“The Department of Justice will not tolerate criminal exploitation of this national emergency for personal gain,” said Assistant Attorney General Jody Hunt of the Department of Justice’s Civil Division.  “We will use every resource at the government’s disposal to act quickly to shut down these most despicable of scammers, whether they are defrauding consumers, committing identity theft, or delivering malware.”


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CAUCE spamfighters rally against corona health fraud affiliate programs • CyberCrime + Doing Time

Gary Warner:


My email box is full of Coronavirus / COVID-19 frauds and scams.  I have Corona malware disguised as product catalogs.  I have fake World Health Organization emails asking me to donate my Bitcoin to them.  I have more than 30 fake breathing mask selling websites that my friends at ScamSurvivors and AA419 are helping to track.  But you know what makes me REALLY MAD?

The monsters who are using the same fake news websites to drive their affiliate-marketing program scams to sell Immunity Oil to people who are desperate to protect their families and loved ones.  As a member of the CAUCE Board (the Coalition Against Unsolicited Commercial Email) I immediately reached out to Neil Schwartzman, my personal spam fighting hero and the founder of CAUCE.  Even though we both know these are the same snake oil charlatans who have been in the spam business for a decade, perhaps now that they are putting people’s lives in true danger someone will finally do something to shut these scammers and spammers down.  (Note, I’m not speaking for CAUCE here, I’m just mentioning that I’m proud to fight spammers with them.)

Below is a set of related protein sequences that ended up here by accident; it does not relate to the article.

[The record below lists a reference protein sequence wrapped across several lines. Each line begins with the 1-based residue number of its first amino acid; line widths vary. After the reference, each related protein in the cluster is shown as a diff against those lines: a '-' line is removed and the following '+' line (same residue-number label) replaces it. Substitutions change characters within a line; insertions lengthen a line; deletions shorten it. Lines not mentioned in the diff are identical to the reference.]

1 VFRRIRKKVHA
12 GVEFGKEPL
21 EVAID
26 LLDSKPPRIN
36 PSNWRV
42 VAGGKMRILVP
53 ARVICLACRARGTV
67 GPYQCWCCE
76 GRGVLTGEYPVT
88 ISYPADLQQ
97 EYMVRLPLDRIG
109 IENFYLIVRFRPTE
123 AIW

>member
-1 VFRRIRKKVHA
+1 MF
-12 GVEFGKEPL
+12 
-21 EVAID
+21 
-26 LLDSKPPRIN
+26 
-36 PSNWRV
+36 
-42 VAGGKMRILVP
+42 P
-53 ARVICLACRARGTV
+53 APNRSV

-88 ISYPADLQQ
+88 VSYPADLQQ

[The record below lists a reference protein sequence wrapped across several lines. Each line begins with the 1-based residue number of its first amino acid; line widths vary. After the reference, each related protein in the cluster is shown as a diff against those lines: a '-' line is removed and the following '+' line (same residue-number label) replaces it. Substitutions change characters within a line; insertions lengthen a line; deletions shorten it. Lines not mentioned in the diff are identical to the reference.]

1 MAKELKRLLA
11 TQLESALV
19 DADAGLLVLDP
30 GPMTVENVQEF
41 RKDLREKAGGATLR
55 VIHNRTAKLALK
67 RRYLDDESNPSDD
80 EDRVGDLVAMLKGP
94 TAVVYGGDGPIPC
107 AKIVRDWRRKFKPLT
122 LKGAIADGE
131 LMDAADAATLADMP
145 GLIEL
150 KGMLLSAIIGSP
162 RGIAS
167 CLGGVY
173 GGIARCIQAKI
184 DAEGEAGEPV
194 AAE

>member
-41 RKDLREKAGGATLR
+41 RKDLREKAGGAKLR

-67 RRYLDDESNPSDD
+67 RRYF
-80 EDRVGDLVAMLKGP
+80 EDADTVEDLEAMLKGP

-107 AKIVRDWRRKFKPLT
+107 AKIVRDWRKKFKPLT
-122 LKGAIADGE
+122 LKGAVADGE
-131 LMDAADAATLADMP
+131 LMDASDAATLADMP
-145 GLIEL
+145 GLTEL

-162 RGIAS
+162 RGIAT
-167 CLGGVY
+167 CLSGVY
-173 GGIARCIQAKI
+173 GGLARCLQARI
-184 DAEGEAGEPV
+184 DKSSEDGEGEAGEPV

This goes into a lot of detail; it’s easy to forget that while snake oil has always been with us, there are now many more ways to sell it. Though if these efforts manage to shut down even a few of the scammers, that would be great.
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COVID-19 forces Samsung to shut down smartphone factory in India • SamMobile

Asif S:


The company will shut down its smartphone manufacturing facility, which is located in Noida in the state of Uttar Pradesh. The factory, which was inaugurated in 2018, will be closed from March 23 to 25. It is the South Korean firm’s largest smartphone factory in the world and produces over 120 million smartphones every year. The company has also directed its employees in the marketing, R&D, and sales teams to work from home.

According to the latest reports, India has over 425 active cases of Coronavirus and eight deaths as of now. A Samsung spokesperson told ZDNet, “Following the Indian government’s policy, we will temporarily halt operations of our Noida factory until the 25th. We will work hard to make sure there is no setback in supplying our products.”

The company had closed its smartphone plant in Gumi earlier this month after it had discovered that some of the workers contracted COVID-19. Samsung then decided to shift smartphone production to Vietnam temporarily.


It’s going to be whack-a-mole trying to stay ahead. But quite why Samsung thinks it’s going to find the same demand, I don’t know.
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Errata, corrigenda and ai no corrida: none notified